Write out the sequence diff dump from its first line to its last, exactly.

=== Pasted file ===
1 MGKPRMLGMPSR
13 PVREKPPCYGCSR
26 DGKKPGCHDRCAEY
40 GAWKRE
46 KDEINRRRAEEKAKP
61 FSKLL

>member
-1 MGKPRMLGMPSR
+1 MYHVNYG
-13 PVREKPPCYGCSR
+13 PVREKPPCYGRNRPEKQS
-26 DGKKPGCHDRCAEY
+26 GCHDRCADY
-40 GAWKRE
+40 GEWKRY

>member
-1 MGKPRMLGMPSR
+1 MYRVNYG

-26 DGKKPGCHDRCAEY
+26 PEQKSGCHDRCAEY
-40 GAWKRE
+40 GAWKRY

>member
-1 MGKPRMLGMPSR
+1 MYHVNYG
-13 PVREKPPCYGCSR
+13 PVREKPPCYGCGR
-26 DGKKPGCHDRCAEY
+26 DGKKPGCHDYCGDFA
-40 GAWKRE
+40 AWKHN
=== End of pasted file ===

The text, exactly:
1 MGKPRMLGMPSR
13 PVREKPPCYGCSR
26 DGKKPGCHDRCAEY
40 GAWKRE
46 KDEINRRRAEEKAKP
61 FSKLL

>member
-1 MGKPRMLGMPSR
+1 MYHVNYG
-13 PVREKPPCYGCSR
+13 PVREKPPCYGRNRPEKQS
-26 DGKKPGCHDRCAEY
+26 GCHDRCADY
-40 GAWKRE
+40 GEWKRY

>member
-1 MGKPRMLGMPSR
+1 MYRVNYG

-26 DGKKPGCHDRCAEY
+26 PEQKSGCHDRCAEY
-40 GAWKRE
+40 GAWKRY

>member
-1 MGKPRMLGMPSR
+1 MYHVNYG
-13 PVREKPPCYGCSR
+13 PVREKPPCYGCGR
-26 DGKKPGCHDRCAEY
+26 DGKKPGCHDYCGDFA
-40 GAWKRE
+40 AWKHN